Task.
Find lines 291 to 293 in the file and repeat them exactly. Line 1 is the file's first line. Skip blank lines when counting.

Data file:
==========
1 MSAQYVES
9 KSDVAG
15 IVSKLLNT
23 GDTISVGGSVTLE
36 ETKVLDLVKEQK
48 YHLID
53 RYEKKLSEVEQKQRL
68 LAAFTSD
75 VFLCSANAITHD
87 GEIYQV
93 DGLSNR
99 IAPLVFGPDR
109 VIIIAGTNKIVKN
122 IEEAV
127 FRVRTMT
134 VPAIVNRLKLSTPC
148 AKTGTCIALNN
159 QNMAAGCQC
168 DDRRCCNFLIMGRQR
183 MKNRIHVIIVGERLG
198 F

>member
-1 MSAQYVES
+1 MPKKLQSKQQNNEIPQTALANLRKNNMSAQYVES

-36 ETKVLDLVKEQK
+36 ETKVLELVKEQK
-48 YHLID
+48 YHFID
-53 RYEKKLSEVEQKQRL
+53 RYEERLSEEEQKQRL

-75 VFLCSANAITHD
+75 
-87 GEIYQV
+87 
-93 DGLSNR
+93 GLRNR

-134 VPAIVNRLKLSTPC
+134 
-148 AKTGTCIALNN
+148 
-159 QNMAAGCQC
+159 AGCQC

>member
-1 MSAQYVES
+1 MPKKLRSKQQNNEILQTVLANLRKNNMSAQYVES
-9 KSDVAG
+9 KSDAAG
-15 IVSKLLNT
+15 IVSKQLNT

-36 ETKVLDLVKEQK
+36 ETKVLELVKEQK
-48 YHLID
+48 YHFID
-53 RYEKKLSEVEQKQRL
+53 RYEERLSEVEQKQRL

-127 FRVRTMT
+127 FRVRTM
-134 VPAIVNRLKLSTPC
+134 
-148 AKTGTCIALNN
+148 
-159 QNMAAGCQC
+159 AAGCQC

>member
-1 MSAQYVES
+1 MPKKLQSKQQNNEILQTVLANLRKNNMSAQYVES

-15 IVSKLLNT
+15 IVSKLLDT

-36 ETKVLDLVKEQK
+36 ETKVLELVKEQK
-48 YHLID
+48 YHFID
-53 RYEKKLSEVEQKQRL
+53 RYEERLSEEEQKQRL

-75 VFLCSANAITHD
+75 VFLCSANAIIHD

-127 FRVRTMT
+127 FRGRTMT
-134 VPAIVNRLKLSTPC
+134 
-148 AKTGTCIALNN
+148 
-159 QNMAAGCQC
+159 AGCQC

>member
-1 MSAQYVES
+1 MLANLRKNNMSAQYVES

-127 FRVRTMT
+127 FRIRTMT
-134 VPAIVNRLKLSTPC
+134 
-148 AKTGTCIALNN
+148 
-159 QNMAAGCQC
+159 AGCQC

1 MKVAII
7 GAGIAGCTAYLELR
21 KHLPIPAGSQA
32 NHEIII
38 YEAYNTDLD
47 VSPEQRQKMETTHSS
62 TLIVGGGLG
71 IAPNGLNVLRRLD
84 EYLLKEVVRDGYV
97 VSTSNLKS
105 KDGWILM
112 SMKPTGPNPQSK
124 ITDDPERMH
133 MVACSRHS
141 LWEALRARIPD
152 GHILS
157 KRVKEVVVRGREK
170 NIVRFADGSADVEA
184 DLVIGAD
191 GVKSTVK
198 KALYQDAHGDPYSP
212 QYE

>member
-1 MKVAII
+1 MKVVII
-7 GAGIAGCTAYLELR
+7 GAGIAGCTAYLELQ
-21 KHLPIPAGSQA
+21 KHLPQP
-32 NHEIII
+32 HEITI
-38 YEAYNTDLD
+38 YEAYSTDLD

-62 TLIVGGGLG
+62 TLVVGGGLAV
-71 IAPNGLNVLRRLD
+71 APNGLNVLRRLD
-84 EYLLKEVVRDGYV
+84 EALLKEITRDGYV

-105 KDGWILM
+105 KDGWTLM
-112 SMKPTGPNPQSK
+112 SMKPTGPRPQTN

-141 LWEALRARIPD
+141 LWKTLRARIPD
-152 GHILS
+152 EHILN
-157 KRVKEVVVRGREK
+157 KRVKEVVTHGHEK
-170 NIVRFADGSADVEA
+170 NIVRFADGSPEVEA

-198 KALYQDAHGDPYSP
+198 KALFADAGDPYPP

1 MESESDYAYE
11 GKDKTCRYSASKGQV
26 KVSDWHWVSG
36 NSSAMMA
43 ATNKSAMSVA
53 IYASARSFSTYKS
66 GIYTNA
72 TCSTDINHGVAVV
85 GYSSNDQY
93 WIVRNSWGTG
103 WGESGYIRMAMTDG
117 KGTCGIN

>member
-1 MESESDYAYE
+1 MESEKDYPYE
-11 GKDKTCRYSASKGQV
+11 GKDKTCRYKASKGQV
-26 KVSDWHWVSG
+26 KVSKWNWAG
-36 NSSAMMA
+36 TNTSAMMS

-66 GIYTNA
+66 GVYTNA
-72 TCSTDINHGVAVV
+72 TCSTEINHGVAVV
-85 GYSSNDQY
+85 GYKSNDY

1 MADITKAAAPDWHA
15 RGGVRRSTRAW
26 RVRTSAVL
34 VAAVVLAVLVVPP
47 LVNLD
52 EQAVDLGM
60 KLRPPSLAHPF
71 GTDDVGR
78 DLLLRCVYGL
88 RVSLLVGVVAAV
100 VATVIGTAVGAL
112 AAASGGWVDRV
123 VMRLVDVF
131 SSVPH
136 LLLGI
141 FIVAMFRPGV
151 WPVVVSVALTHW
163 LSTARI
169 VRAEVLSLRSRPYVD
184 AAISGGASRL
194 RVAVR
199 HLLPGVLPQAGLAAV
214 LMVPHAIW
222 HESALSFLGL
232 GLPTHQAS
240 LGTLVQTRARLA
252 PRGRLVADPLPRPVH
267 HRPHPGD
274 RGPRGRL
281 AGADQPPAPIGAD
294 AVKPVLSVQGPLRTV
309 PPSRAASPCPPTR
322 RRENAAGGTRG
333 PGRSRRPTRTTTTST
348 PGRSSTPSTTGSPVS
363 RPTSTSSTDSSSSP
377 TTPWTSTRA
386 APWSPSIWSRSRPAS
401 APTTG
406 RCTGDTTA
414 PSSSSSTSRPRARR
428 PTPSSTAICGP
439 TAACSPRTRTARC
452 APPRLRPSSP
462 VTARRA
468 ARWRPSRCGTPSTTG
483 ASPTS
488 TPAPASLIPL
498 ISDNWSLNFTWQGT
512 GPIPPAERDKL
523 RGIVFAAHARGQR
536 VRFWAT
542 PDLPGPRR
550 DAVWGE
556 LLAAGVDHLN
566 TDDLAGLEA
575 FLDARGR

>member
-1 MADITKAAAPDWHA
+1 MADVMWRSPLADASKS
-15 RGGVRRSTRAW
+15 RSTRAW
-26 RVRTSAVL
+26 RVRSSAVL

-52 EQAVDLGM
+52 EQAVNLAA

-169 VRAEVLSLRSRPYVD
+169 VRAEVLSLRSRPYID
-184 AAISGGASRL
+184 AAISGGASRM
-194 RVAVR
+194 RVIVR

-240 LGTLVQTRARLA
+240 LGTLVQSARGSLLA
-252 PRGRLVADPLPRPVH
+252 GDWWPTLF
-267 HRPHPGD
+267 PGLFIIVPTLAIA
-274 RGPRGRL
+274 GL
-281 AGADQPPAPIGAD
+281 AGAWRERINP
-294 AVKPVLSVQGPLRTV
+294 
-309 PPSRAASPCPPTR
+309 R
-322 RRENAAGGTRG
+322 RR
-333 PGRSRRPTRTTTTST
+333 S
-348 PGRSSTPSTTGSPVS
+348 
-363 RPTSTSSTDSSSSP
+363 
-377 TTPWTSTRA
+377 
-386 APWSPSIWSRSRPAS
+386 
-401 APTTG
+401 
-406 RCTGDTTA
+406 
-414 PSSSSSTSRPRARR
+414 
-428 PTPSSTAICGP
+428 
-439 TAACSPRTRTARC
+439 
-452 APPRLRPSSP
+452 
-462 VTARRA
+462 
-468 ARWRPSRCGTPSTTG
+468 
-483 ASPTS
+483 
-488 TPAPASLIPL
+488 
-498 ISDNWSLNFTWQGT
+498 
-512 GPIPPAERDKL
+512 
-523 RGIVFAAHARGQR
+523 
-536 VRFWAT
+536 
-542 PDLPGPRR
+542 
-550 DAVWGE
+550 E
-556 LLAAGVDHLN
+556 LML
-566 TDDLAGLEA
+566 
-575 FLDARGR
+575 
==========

+483 
-488 TPAPASLIPL
+488 